Word of the Day – Sunday, September 25th



Word of the Day


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SCROD (skrawd)

A young cod or haddock, especially one split and boned for cooking

Common clues: Young haddock; New England catch; Young cod; Young Atlantic codfish; Fish dish; Seafood order; Catch of the day, maybe; Menu fish; Wharf fare

Crossword puzzle frequency: once a year

Oven-Roasted Boston Scrod

Scrod (also schrod) is a young (2.5 lb/1.1 kg or less) cod or, less frequently, when spelled with an 'h', haddock, split and boned. It is a staple in many coastal New England and Atlantic Canada seafood and fish markets.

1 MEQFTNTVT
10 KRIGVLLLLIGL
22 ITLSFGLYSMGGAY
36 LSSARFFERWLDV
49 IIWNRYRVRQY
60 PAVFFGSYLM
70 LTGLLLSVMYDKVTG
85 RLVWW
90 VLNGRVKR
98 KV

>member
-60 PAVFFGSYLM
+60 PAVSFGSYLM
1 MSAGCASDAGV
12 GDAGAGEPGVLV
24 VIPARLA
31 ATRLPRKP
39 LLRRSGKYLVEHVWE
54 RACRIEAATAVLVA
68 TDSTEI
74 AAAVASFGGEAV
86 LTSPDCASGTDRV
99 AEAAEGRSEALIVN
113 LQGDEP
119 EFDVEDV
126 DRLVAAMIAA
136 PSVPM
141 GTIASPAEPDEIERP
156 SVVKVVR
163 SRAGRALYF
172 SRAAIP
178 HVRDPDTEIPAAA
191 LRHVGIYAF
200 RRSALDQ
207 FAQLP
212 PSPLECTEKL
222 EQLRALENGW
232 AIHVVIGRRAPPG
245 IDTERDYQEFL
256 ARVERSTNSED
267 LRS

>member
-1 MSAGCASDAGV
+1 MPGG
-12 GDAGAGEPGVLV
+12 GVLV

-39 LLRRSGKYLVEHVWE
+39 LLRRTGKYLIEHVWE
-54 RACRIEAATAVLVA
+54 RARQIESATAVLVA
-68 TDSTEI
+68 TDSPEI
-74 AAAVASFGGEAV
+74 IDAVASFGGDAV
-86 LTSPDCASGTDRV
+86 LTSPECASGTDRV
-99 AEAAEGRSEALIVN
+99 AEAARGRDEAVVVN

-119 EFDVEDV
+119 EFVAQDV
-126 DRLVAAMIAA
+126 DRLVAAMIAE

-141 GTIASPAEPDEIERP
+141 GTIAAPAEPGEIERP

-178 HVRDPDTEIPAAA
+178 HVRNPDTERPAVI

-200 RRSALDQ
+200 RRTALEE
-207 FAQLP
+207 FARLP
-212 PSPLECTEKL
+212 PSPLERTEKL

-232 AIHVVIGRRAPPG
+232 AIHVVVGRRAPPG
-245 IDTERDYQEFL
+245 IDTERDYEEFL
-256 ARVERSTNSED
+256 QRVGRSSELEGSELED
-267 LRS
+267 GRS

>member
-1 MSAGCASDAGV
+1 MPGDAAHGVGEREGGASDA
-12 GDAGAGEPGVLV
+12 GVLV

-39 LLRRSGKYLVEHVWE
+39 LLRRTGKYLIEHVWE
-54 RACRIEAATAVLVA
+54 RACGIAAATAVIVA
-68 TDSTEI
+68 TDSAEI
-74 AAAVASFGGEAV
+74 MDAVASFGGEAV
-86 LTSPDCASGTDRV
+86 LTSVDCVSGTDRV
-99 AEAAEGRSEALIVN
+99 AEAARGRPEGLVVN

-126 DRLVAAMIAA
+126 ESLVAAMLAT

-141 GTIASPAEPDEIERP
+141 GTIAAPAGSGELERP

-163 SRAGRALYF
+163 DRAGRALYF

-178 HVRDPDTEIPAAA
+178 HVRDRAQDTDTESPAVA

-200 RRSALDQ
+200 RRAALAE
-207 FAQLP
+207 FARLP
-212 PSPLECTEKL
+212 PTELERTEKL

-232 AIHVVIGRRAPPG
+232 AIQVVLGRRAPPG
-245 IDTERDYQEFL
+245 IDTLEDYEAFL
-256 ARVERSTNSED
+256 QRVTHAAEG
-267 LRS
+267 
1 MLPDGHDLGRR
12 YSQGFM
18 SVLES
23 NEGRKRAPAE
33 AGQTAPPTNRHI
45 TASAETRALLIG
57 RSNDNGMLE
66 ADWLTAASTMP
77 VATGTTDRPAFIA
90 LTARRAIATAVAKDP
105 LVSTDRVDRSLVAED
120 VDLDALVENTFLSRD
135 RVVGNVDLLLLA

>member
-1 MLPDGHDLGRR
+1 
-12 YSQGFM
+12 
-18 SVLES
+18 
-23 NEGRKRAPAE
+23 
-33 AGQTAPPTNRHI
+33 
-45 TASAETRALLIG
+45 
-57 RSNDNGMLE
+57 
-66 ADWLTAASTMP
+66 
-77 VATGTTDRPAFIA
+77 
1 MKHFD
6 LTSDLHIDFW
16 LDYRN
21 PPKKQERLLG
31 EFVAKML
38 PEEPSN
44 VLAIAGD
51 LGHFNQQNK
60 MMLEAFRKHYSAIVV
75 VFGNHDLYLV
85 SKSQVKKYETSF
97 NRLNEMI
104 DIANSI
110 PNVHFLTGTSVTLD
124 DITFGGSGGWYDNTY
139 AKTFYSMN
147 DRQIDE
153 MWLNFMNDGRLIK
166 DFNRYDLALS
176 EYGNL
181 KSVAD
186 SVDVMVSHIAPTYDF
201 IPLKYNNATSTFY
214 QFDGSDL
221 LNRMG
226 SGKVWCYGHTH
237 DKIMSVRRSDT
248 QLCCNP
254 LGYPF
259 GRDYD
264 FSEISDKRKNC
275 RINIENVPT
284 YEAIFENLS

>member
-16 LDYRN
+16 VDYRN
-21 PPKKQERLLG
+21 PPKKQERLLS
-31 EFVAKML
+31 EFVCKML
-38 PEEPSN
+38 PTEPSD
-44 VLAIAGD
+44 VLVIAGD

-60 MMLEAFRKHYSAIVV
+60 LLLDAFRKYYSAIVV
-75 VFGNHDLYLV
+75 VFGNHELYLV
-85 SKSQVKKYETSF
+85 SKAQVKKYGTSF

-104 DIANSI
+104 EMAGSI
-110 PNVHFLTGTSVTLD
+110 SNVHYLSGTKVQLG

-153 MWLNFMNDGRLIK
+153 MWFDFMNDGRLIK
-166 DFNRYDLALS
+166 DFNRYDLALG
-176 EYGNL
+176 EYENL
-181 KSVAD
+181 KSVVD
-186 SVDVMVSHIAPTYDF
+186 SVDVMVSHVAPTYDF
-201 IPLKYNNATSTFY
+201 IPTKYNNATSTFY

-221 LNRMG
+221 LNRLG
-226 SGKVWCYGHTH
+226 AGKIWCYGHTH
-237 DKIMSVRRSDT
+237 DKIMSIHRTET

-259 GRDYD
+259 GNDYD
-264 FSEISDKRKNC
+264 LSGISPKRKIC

A popular acronym used in New England area for scrod is "Seaman's Catch Received on Deck", which implies whatever type of "whitefish" caught that day would be used universally for cooking. A dubious folk etymology holds that the term comes from the acronym "Small Cod Remaining On Dock", but it more likely comes from the obsolete Dutch schrood, piece cut off, or from scrawed, from Cornish dialect.

Scrawing was a method for preparing a fish for cooking by splitting it open, drying it in the sun and/or salting it overnight to remove moisture, and then broiling it when dry. Cooking a young cod or the split tail of a large cod, with the same preparation method as scrawing, have been labeled as "scrod" in a cook book published as early as 1851. A fisherman friend of Daniel Webster is described as having greatly enjoyed scrawed cod for breakfast during his life.

This article is licensed under the GNU Free Documentation License. It uses material from the Wikipedia article "Scrod".